But once you place them next to aggressive species, stress levels will naturally go up, and they might even entangle themselves in a fight with other fish. Making sure that you don’t place aggressive fish next to bettas can be crucial for reducing stress in bettas.
Poor Water Quality
This one should be self-explanatory, but it isn’t for many tank owners. The importance of having a clean tank and clean water is great, especially if you want to keep your fish happy and healthy. Keeping the water quality on a high level is a process that takes time and works over periods of time, but one that has to be done, there are no excuses for that.
Weekly maintenance can do a lot for water quality. However, if your tank is busy and there is a lot of waste material produced, then you should try to do it twice a week. It doesn’t take extraordinary amounts of time; half an hour a day is more than enough for keeping the tank clean.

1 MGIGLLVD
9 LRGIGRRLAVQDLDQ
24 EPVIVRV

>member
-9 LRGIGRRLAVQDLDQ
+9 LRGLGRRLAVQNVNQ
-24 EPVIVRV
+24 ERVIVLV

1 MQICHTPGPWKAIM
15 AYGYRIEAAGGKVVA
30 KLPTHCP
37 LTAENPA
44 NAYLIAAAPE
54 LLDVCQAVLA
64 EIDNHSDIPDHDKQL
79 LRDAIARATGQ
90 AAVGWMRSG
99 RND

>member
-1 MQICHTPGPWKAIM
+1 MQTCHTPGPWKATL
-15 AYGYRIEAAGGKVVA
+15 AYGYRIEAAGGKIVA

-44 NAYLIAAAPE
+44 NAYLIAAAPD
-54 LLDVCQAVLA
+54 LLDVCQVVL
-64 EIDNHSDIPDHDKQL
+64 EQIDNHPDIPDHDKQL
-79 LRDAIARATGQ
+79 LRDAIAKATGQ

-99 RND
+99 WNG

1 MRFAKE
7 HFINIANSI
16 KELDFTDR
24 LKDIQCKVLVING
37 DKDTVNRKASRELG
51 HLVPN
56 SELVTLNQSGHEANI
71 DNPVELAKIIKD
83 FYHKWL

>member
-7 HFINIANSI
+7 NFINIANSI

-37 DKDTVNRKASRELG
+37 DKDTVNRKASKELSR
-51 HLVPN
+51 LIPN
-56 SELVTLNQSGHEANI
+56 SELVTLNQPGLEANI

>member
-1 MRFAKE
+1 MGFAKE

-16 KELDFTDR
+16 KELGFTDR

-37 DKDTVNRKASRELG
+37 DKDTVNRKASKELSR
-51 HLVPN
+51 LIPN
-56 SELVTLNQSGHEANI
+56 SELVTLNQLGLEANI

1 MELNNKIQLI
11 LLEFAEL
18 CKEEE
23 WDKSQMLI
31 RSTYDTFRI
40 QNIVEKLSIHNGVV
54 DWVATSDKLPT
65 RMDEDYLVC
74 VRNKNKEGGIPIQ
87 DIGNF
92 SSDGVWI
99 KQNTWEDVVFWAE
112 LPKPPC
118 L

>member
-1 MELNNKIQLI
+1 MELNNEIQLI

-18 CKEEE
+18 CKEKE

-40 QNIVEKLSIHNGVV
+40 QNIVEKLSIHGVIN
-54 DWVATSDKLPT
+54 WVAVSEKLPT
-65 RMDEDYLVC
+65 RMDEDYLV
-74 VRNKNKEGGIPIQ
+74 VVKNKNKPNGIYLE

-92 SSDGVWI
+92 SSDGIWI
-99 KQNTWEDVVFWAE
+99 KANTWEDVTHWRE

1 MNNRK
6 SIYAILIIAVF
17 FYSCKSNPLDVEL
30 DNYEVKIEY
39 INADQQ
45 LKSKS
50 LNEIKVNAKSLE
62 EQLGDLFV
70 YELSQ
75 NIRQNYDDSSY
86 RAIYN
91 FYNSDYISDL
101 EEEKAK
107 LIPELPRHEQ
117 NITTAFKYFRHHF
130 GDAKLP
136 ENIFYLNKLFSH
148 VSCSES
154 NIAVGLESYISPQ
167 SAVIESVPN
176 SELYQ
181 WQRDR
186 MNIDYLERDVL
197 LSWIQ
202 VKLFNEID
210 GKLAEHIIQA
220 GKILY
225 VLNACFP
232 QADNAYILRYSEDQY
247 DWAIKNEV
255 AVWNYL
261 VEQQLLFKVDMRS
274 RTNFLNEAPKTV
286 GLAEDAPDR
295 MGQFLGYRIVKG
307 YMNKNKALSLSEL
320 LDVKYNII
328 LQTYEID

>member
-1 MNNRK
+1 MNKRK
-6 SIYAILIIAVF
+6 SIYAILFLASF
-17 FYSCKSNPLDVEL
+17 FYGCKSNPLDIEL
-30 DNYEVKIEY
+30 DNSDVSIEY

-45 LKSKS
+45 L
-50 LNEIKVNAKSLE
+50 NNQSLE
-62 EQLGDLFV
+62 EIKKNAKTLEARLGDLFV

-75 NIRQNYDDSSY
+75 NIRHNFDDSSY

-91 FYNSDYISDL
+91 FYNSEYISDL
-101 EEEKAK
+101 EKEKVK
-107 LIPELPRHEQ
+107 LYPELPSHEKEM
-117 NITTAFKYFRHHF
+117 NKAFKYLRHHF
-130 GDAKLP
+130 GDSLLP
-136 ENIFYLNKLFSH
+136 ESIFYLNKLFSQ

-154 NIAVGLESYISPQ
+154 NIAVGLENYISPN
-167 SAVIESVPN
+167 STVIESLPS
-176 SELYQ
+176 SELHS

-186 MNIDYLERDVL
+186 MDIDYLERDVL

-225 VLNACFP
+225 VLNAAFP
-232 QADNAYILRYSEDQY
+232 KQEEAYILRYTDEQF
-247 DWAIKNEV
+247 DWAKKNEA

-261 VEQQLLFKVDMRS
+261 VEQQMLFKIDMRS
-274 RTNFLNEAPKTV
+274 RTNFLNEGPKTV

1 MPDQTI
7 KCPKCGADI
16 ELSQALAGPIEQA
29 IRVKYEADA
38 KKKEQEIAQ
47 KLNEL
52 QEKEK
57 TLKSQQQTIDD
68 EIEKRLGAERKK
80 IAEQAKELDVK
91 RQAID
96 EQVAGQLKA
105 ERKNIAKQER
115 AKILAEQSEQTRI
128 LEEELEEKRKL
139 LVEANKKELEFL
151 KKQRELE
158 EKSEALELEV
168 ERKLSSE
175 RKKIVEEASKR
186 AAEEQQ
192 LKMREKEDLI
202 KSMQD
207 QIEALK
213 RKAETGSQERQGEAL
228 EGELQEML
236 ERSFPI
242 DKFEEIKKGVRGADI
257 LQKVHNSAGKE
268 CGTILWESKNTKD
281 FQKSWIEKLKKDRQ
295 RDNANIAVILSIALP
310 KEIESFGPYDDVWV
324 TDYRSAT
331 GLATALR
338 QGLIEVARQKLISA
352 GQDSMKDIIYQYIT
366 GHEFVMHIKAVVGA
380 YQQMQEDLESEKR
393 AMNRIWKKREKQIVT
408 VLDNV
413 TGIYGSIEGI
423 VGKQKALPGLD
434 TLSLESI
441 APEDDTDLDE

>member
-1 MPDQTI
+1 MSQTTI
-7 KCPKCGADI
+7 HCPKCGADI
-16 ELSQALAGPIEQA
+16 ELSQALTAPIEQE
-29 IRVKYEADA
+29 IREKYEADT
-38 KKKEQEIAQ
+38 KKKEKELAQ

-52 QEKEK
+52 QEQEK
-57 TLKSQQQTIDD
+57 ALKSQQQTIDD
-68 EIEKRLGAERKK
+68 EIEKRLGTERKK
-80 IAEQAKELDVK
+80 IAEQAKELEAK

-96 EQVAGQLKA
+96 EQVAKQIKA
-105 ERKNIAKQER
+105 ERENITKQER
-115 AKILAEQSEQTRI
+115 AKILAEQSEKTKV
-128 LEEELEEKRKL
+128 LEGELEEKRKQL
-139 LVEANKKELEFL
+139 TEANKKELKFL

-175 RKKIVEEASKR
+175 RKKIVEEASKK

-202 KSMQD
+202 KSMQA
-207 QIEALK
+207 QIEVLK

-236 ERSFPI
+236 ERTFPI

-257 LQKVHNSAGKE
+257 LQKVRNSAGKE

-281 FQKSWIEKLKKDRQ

Poor water quality can have a really bad effect on your bettas, but also on the other species that might be in your tank. At first, you might not notice anything, but after time, if the water quality gets worse, then your bettas will become more and more stressed and that is when they can begin to have health problems.
Too Much Handling or Transport
When we talk about short-term stress, there is no worse thing than not giving your betta peace due to too much handling or transporting them from the tank to tank or from one place to another constantly. It can cause short, but big spikes of stress, and that is when most of that cortisol hormone gets produced.